It is not so important whether the hromadas of the Carpathian region will unite or cooperate. These mechanisms, created due to decentralisation, give you opportunities rather than bind you. The main thing is that you understand and make the most of these opportunities, develop and strengthen your identity. And then the success will follow, said Vyacheslav Nehoda, First Deputy Minister of Regional Development, Construction, Housing and Communal Services of Ukraine, during the international conference “Vincenza Circle: The Future of the Carpathians”, held in the Ivano-Frankivsk Obaslt within the framework of the “Via Carpatia” International Forum of Eastern and Central Europe.
“Although mountainous hromadas have their own peculiarities, there should not be any different local self-government organisation created. Such an approach, as we have already seen, can have certain dangers. Decentralisation that has been introduced since 2014 has created the same conditions for development for all hromadas in the country. They can consolidate their efforts - amalgamate or cooperate – to solve common issues in order to become more prosperous and stronger. In the new environment, each hromada becomes interested in seeking and developing its own peculiarities, using its own potential for development. And the potential of hromadas of the Carpathian region can not be overestimated. The Carpathians are a unique part of Ukraine with wonderful people, culture and traditions. It is important that the Carpathian hromadas do not lose that identity and, using the possibilities of the reform, develop it,” Vyacheslav Nehoda noted.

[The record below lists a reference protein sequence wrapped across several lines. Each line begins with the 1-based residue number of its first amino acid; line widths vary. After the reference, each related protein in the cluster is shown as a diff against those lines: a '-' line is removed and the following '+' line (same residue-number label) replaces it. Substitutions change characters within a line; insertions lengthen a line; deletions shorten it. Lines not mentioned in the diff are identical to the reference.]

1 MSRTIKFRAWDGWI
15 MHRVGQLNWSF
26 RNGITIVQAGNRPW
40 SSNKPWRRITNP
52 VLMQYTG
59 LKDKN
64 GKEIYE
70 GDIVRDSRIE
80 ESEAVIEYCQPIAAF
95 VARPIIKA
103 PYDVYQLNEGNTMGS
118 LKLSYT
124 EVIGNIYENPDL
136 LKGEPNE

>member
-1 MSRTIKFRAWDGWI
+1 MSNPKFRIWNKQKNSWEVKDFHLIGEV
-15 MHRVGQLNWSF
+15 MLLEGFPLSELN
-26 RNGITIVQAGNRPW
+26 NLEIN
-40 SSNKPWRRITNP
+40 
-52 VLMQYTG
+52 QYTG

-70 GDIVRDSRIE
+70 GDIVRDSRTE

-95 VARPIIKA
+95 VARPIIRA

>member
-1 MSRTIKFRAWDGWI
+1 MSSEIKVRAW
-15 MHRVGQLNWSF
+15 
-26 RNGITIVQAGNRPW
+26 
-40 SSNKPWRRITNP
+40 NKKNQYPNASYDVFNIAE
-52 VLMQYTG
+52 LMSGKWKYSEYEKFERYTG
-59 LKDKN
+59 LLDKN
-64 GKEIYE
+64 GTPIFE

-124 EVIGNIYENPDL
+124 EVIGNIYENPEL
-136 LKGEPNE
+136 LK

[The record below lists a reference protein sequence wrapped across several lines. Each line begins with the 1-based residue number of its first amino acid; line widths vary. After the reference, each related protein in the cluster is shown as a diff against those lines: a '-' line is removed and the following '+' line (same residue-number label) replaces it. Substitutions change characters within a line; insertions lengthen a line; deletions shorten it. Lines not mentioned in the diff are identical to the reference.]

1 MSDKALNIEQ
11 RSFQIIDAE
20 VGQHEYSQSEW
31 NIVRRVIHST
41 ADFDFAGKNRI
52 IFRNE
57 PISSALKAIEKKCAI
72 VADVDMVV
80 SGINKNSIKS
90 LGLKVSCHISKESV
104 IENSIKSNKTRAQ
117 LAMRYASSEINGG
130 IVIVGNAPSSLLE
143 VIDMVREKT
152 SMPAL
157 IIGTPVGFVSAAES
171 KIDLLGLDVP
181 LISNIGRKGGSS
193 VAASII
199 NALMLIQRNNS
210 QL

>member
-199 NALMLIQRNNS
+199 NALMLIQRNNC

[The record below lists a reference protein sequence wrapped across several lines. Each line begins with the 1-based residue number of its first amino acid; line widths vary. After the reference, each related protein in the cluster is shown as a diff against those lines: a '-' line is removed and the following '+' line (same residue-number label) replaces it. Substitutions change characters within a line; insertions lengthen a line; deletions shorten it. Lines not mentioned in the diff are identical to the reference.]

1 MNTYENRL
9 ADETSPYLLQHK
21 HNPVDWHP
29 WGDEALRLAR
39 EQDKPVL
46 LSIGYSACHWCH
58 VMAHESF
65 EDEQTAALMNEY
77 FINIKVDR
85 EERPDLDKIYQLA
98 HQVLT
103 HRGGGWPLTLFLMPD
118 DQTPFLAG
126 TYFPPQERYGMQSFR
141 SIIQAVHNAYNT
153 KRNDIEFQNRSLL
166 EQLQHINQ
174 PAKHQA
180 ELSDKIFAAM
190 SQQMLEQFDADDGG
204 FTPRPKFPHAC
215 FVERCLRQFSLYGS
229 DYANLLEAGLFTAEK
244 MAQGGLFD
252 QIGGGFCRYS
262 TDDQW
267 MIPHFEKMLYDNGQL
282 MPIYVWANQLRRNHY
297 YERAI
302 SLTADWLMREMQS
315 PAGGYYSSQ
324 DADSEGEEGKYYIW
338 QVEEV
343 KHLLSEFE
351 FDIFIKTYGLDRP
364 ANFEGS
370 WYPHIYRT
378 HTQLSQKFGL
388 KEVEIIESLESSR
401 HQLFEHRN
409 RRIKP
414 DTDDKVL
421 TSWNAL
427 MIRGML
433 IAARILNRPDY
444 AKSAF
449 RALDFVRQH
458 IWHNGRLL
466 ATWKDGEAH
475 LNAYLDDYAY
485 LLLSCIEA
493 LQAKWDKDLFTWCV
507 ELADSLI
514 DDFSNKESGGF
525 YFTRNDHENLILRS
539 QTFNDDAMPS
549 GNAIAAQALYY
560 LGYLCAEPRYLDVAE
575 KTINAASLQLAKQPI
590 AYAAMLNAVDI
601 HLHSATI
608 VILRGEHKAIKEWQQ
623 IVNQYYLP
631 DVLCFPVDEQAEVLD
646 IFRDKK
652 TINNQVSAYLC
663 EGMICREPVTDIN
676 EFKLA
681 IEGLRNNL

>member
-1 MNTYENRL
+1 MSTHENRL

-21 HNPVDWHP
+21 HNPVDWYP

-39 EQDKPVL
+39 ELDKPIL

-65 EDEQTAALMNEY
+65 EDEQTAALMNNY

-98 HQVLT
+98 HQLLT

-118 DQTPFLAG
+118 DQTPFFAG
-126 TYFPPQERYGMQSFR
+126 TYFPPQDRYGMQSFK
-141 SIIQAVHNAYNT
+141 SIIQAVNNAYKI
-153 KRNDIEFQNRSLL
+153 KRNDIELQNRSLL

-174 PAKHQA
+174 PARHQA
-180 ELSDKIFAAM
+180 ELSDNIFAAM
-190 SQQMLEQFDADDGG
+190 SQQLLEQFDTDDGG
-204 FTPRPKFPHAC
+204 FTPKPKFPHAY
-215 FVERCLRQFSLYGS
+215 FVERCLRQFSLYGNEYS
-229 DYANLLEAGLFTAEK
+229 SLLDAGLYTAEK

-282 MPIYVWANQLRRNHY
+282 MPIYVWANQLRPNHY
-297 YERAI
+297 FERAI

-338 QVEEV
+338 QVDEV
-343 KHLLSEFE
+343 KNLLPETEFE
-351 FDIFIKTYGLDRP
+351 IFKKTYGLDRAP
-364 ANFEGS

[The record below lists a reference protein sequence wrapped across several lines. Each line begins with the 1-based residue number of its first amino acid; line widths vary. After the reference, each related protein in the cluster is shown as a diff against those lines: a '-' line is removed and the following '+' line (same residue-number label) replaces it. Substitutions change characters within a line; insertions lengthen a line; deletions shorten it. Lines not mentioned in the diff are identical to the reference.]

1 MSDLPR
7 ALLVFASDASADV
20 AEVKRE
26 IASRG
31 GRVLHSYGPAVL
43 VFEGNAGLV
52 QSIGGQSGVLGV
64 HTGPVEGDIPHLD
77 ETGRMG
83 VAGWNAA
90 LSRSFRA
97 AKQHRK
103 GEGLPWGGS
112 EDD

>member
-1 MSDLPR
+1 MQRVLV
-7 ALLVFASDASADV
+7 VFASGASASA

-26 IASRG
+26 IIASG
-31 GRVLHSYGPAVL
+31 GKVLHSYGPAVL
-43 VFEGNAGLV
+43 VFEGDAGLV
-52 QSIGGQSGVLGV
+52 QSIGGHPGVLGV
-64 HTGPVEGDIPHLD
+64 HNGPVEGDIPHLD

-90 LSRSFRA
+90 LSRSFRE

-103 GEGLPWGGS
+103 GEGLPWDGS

The First Deputy Minister reminded once again that the goal of the reform is not to unite somebody, but to create wealthy hromadas that can provide high-quality and accessible services to their residents, effectively address the issues of pre-school and secondary education, healthcare, safety, communal services, roads, landscaping, etc.
“No one will care for the development of the hromada better than the local leaders, elected by the people. And it is precisely for them that we want to transfer the majority of powers and resources so that they are able to resolve most of the issues that concern residents, and bear responsibility for it to people and the state. There were times when hromadas were sitting and waiting for money from above, so that something could be solved. Now hromadas are trying to make money themselves, because they have realised on the ground that money does not come from nowhere, they need to be earned, and for this purpose, territories, people, resources and joint efforts with neighbours are necessary,” said Vyacheslav Nehoda.
The First Deputy Minister assured that decentralisation created an exceptional opportunity to build effective local self-government in Ukraine. “And we do not have the right to lose this opportunity,” he concluded.
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